Netflix's move to separate their DVD by mail and internet streaming plans was generally cheered by financial media and jeered by consumers. The verdict is still out, and the success or failure of this strategy will likely depend on the behavior of its consumers.
Netflix's move is a gift to these companies
In the meantime, this is effectively an increase in the cost to consumers, the degree of which is solely dependent on subscribers' cross use of the two Netflix rental delivery methods. As such, this is a gift to competitors like Coinstar (CSTR) and Dish Networks (DISH). If these companies choose to simply absorb former Netflix subscribers priced out by the effective price increase, RedBox and Blockbuster rentals can do so with their current pricing. If these companies wants to use Netflix's move to flex their own pricing power, they can confidently raise prices without fear of a lower cost competitor.
Coinstar Inc (CSTR) - The company's exposure to the Netflix news comes through its 30,200 Redbox DVD rental kiosks as of December 31, 2010. The company has grown its video rental business aggressively and impressively over the years. In 2010 alone, DVD revenues grew 50% as a result of both the 35% increase in kiosks as well as a 13% growth in same store sales. Coinstar's large and growing network could easily accommodate any defections from Netflix.
Investors may be surprised to know that since 2006, Coinstar has grown its revenues 611% compared to Netflix's still impressive 217% over the same period. While we understand that investors are drawn to Netflix because of the potential reach and supposed scalability, it is worth mentioning the revenue growth data to remind market watchers that Coinstar is a very impressive company in its own right.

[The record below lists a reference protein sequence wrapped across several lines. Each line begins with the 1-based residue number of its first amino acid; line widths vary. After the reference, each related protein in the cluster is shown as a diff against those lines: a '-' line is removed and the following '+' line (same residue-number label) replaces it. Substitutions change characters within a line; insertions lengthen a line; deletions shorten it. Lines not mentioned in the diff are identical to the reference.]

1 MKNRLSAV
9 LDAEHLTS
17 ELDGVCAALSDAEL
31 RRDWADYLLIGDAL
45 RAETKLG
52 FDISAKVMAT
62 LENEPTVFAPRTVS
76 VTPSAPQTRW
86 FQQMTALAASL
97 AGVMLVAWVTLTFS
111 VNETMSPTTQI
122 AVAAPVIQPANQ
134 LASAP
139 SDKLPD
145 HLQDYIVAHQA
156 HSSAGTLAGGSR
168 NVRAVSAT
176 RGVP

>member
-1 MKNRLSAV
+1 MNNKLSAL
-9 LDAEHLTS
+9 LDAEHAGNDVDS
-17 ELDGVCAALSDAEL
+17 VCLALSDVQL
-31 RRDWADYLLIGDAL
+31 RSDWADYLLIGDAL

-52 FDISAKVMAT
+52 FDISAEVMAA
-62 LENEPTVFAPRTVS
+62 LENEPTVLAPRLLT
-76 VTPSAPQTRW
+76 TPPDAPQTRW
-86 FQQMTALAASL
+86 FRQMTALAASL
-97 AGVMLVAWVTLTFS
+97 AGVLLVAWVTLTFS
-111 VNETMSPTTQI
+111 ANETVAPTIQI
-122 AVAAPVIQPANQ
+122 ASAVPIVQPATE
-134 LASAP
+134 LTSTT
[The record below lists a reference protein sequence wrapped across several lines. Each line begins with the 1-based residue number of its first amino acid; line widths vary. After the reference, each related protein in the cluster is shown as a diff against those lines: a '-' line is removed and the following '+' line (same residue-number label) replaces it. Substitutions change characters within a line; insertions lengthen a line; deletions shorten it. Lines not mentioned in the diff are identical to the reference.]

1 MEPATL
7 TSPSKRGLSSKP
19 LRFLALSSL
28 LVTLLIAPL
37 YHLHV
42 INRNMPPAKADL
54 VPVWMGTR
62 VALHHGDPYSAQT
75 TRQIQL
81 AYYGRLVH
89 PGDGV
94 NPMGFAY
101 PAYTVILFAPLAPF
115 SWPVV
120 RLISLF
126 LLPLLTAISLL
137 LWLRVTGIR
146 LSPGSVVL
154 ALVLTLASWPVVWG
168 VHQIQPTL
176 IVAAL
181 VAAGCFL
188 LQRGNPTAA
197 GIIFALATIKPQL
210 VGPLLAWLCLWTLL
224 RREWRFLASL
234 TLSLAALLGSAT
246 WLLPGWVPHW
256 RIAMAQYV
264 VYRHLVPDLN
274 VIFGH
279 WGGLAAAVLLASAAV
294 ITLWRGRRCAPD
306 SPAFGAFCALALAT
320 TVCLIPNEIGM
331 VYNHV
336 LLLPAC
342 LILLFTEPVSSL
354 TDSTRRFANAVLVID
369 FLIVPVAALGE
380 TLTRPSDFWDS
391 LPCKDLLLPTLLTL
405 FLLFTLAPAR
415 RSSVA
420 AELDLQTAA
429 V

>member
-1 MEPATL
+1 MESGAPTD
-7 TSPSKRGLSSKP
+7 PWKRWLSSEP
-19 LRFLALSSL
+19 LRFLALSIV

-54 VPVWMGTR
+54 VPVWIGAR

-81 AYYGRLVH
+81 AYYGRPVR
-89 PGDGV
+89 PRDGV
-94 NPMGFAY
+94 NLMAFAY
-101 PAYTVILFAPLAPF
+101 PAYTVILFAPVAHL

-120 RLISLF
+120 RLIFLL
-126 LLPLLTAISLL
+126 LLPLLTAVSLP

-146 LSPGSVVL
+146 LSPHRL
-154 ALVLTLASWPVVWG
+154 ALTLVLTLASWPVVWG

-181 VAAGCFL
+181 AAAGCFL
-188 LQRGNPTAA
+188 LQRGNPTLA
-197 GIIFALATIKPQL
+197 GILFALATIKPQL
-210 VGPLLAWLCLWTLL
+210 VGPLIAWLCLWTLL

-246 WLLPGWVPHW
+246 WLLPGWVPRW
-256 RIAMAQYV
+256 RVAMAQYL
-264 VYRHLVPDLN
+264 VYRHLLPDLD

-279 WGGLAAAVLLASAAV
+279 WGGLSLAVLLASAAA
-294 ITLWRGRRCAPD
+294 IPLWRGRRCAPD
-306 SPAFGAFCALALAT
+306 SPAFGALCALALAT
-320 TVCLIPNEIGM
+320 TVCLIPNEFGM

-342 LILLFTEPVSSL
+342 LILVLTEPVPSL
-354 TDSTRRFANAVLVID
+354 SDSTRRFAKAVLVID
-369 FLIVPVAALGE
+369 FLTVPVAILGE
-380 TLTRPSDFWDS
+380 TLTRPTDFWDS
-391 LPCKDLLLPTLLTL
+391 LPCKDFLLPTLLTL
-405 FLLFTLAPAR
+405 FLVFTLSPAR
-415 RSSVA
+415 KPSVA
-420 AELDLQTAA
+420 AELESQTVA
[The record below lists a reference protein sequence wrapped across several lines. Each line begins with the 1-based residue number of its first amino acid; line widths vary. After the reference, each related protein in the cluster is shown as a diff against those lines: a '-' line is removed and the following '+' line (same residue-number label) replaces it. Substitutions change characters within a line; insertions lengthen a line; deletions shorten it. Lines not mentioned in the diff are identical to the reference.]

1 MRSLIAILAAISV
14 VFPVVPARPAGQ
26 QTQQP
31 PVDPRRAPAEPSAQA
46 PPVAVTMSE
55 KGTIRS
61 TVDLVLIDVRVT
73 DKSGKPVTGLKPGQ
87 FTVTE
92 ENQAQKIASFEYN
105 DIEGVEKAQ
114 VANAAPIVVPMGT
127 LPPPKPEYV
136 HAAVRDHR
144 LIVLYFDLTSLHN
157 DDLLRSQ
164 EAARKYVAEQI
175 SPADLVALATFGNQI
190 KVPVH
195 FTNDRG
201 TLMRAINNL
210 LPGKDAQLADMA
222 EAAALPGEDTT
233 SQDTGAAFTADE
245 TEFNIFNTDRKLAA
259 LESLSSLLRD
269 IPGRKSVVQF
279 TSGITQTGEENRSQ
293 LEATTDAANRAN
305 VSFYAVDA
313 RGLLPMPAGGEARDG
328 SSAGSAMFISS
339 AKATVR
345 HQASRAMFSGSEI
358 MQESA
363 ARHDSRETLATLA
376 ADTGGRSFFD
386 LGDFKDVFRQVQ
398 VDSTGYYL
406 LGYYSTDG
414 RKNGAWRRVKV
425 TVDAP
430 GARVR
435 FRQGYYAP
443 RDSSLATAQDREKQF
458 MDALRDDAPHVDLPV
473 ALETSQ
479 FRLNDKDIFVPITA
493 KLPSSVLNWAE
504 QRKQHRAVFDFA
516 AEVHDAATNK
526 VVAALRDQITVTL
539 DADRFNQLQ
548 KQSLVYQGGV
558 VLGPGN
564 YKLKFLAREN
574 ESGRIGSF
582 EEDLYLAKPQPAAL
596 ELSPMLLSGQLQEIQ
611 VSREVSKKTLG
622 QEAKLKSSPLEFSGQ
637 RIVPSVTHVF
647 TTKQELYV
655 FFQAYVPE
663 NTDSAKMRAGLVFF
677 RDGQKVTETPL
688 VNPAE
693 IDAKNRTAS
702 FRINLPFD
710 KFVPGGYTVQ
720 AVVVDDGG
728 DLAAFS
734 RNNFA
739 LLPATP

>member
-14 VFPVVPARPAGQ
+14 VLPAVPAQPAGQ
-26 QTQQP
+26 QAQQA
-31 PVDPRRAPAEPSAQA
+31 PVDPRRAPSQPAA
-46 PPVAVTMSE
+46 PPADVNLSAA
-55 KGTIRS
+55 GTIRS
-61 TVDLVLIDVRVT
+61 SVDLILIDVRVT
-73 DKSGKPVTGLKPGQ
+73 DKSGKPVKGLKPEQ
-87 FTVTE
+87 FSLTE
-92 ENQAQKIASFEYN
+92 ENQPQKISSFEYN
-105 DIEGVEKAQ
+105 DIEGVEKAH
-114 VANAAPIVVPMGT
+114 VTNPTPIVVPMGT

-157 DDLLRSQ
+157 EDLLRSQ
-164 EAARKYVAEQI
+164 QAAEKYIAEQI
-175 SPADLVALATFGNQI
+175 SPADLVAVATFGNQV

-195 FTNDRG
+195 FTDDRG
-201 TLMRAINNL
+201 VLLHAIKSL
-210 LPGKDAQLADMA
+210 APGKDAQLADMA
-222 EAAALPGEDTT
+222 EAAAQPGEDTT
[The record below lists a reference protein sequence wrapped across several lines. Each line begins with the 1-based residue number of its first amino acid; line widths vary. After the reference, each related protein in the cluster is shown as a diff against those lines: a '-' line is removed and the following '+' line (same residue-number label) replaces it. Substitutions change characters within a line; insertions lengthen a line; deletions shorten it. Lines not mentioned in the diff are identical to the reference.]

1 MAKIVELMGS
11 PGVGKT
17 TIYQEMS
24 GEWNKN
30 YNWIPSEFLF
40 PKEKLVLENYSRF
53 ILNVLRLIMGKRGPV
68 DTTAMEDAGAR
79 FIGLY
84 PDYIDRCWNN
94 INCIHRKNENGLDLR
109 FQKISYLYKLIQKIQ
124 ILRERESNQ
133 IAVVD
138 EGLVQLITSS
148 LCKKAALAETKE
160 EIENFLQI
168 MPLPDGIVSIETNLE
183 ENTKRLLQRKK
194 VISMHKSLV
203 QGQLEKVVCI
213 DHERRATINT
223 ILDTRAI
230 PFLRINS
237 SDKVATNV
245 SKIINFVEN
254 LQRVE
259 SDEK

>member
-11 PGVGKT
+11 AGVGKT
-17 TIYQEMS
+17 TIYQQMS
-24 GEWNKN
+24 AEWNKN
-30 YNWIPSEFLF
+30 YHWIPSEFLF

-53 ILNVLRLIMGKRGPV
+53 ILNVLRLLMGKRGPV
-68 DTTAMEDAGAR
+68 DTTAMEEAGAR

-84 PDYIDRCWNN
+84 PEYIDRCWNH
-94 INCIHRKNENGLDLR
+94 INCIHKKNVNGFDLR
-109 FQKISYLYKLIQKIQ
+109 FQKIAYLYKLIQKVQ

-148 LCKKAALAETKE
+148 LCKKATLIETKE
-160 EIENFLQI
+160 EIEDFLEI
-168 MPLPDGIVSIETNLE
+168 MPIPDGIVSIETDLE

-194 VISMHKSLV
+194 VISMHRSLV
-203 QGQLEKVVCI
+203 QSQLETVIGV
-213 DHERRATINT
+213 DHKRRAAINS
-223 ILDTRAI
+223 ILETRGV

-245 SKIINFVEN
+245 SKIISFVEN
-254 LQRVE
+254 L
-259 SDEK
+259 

Dish Networks (DISH) - The company's satellite television business was already indirectly exposed to the video rental business. But now it is right in the thick of things following its $320 million purchase of Blockbuster's (OTC:BLOAQ) assets. While Coinstar may be an obvious winner from the Netflix move, Dish could turn out to the biggest beneficiary because its Blockbuster brand has the other mainstream DVD-by-mail operation in this country. For the same price, Blockbuster offers Blu-Ray and game rentals. And as we previously discussed, Dish Networks may want to expand the Blockbuster business model of stores, self-serve kiosks and DVD by mail rentals.
Dish has long lagged behind Netflix, but it could gain Netflix subscribers, which in turn could ameliorate some of the risk from its Blockbuster acquisition. Dish may even benefit by underpricing on the DVD rental by mail segment in order to build its subscriber base. Down the line, this could either benefit its eventual move towards video streaming or it could benefit Dish's underlying satellite television operation. Either way, Netflix may have unintentionally given momentum to a long shot competitor.
DirecTV (DTV) - The company is a minor loser from the Netflix subscription change, not necessarily because of any direct consequence, but rather because the Netflix headline has the potential to strengthen Dish Networks, DirecTV's main competitor in the satellite television market. Still, any negative effect should be minimal. The company is clearly the dominant player in the industry. With an average revenue per user ("ARPU") of $89.71 per month in 2010, DirecTV's ARPU far exceeds DISH's ARPU of $73.32 per month.
Disclosure: I have no positions in any stocks mentioned, but may initiate a long position in CSTR, NFLX, DISH over the next 72 hours.